|=|, |=|, -|, |=, |=, |-|, =|, ..., ...

What are the last two symbols in this sequence?

Sorry for being so unclear. There's how I'd draw those symbols:

The pic is just for analogy, you still should end the original sequence, not this one.


Duplication (first and second, forth and fifth) is not something you should look at in first place (not the primary logic).

Hint 2:

You meet these symbols in everyday life.

Hint 3:

Try to draw all the symbols on the paper, without spaces inside each symbol (i.e., each symbol with one solid line)

  • $\begingroup$ Does "last" actually mean "last"? That is, with those two symbols added is the sequence complete, or could it be continued on further? (Feel free not to answer; but if you intended "last" as a hint then it would be nice to know.) $\endgroup$
    – Gareth McCaughan
    Commented Jun 8, 2016 at 16:07
  • $\begingroup$ @Gareth Nice question; the sequence could be continued, though probably not uniquely. $\endgroup$
    – nicael
    Commented Jun 8, 2016 at 16:10
  • $\begingroup$ The hints have been updated, anyone? $\endgroup$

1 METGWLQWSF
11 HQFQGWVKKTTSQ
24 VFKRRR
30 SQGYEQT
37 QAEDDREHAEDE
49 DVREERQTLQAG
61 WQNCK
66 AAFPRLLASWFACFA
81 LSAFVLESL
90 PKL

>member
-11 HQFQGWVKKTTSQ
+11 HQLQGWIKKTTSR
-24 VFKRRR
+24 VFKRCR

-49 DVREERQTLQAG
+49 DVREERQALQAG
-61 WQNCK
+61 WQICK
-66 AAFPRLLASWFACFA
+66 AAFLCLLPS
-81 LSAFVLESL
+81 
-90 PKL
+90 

– nicael
    Commented Jun 8, 2016 at 17:06
  • $\begingroup$ so this sequence(7+2 symbols) is unique, and after 9 symbols it can be continued not uniquely? $\endgroup$
    – smriti
    Commented Jun 8, 2016 at 18:17
  • $\begingroup$ @smriti Sort of, but after it's arguable, so I didn't require more than two symbols. $\endgroup$
    – nicael
    Commented Jun 8, 2016 at 18:18

2 Answers 2


These are

the top halves of digits from 9 downwards on a 7-segment display

so the next two are, in the notation used here,

=|, |.

  • $\begingroup$ Yeeeey! That's great, it wasn't that clear without a pic... $\endgroup$
    – nicael
    Commented Jun 9, 2016 at 8:38

My guess is: =| , |-

I think the sequence goes like: 2 same symbols, one unique, 2 same, one unique, 2 same, one unique.

Since the next have to be the same as the previous i just copy it. And the next i assume is this one |- because it's the opposite of the first unique element and they both completes to |=|.

  • $\begingroup$ Interesting, but it's not the rule the sequence follows (I didn't even think of that repetition). $\endgroup$
    – nicael
    Commented Jun 8, 2016 at 14:54
  • $\begingroup$ Eh, I was sure the duplication matters :) So about to the third hint - does this mean I should draw the double horizontal lines (=) as one thicker line, and the single line as one thinner? $\endgroup$
    – zstefanova
    Commented Jun 9, 2016 at 6:55
  • $\begingroup$ I've clarified the question :) $\endgroup$
    – nicael
    Commented Jun 9, 2016 at 7:17

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